Wednesday 28 May 2014

Email Protocols: A BIM Communication Tool

·     We all use email to communicate but few of us have protocols on how to use this communication tool. Often we have to recall emails to prove a point or to validate a line of communication. Below are some basic guidelines for using email to communicate on your BIM project. 

Displaying your identity and contact details
It is good email practise to make clear who the email is coming from and to include contact details in any signature so that people can get in contact with you or your section easily.

Common subject title followed by descriptive email content title
Eg: SD23 Here are the requested email protocols
Use the project initials or the project number at the beginning of the Subject title. 
Use a clear title in the subject box when composing an email. Make the words of a headline meaningful to the recipient to set the scene for the content and to help both you and them to file the email appropriately.

If an email conversation develops into a discussion about other areas as well as the original topic, consider changing the subject heading when you reply. This makes it easier to recognise the purpose of the email at a later date, without having to open it, and keeps the subject heading relevant.

Filing or relevant emails such as only those email relevant to the project that contain pertinent information
For example there is no need to file emailed “thank you” reply’s.
Only one email of the conversation, not subsequent multiple emails.

File emails daily or weekly
In accordance to your companies practise and procedures.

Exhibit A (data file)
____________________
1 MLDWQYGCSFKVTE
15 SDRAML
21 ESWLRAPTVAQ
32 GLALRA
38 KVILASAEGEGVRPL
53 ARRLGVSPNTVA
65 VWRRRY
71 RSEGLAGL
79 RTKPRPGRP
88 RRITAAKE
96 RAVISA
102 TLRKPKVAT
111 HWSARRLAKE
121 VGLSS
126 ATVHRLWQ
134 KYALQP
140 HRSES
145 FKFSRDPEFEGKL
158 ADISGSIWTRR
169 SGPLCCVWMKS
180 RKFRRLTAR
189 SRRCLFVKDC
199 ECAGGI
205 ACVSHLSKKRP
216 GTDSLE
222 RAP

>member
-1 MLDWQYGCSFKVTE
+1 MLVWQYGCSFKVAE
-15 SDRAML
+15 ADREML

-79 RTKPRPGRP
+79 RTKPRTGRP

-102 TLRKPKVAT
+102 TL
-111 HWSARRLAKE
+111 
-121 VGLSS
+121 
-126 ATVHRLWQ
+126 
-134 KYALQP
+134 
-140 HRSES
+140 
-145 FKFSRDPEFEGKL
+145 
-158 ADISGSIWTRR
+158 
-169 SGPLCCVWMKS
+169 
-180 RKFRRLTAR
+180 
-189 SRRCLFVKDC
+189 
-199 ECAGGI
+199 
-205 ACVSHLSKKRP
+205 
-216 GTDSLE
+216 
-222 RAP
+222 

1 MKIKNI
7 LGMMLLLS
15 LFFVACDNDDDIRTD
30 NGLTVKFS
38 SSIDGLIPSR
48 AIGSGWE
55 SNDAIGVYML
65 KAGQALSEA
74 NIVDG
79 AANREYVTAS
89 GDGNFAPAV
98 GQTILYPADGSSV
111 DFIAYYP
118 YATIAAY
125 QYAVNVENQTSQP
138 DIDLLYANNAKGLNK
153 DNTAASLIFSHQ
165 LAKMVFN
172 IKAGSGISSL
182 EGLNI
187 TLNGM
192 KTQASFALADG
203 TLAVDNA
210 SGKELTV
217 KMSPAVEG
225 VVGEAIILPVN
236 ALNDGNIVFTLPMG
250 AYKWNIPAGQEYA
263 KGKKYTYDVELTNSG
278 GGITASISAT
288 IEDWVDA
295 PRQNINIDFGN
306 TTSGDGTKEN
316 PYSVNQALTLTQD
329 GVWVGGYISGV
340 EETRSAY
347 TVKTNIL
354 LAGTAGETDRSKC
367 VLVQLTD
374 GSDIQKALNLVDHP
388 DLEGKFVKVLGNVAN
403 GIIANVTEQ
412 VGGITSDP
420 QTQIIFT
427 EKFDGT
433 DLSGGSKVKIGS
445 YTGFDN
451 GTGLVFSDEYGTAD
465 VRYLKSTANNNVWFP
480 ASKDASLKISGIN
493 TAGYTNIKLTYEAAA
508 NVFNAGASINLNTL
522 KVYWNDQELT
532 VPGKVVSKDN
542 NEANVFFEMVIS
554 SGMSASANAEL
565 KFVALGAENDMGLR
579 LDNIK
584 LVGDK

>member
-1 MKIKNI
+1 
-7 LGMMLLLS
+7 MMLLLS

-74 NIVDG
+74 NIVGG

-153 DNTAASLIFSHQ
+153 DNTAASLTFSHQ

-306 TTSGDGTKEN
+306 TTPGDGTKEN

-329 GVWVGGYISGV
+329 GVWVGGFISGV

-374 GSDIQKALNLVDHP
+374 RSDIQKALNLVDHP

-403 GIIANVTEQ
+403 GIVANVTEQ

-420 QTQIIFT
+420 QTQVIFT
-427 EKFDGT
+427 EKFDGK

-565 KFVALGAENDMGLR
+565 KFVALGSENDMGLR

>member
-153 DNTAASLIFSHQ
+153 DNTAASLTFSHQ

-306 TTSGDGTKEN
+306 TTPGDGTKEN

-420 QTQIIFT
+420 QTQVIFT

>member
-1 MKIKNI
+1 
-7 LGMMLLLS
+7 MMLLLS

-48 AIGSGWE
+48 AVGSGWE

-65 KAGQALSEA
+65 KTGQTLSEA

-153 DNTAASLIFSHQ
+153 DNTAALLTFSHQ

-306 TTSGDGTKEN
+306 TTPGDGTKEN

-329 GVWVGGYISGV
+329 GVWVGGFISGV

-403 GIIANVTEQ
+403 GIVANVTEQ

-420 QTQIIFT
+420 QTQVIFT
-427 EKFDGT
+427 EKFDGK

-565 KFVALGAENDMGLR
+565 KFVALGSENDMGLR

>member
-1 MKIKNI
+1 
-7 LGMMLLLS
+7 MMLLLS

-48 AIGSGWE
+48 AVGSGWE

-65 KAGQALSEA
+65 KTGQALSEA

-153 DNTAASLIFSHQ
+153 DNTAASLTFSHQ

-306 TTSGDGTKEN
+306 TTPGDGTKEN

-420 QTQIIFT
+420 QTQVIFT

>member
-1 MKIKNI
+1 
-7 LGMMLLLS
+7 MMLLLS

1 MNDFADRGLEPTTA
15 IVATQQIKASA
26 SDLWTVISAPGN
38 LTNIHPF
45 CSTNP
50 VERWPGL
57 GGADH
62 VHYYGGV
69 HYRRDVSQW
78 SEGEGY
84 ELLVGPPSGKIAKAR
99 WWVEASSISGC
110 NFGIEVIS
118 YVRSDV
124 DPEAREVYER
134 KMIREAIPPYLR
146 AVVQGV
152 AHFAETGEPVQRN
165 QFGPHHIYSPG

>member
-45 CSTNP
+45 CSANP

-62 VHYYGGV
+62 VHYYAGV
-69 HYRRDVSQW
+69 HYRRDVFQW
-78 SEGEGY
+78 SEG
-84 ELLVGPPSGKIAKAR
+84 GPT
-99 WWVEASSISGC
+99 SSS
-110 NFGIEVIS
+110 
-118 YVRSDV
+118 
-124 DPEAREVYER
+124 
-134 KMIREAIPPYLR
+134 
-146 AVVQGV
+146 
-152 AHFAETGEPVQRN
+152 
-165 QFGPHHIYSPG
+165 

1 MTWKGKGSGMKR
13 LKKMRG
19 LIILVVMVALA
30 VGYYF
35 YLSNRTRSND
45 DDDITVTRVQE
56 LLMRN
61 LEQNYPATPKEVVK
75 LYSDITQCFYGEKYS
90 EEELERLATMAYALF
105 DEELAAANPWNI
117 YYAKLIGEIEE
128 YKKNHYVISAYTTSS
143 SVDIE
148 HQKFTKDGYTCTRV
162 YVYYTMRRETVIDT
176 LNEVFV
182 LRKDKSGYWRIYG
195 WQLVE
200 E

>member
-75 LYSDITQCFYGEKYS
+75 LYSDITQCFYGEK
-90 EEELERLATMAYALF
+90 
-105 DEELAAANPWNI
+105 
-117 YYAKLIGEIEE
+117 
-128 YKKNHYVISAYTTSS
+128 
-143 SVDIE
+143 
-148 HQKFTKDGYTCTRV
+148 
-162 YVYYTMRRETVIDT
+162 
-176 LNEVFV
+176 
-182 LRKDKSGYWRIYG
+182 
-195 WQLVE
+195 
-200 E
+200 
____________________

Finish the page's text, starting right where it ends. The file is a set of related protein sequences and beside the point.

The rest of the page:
Attachment etiquette
Attachments should be kept to a minimum and should not exceed 10Mb.

Emails should be responded to within 24 hours. If you cannot respond within 24 hours please set up an automated email response.
If your email is urgent and requires immediate attention please follow up with a phone call.

High Importance/Low Importance
Tag your email using the High Importance/Low Importance icons to help the recipients prioritise their emails.

General Email Practises
People are more likely to read and respond to your emails if you make an effort to be clear about the subject of your email when sending to recipient(s) for any call-to-action and summarise any other need-to-know information early in the email. CC recipient who’s For Your Information is intended who do not need to act immediately to your email. CC only when you wish to inform others and do not expect them to respond.

Make it clear if and what action is needed, by whom and set deadlines. If necessary set the actions out as separate items with a named person next to each.

In a long email exchange, it can be helpful to delete all but the most recent message when you reply, provided the context is not needed.

If someone sends you a legitimate request, answer it right away, even if you don’t plan to take action immediately. Then they know you received it, and they won’t keep trying to get your attention.

Hope this helps!

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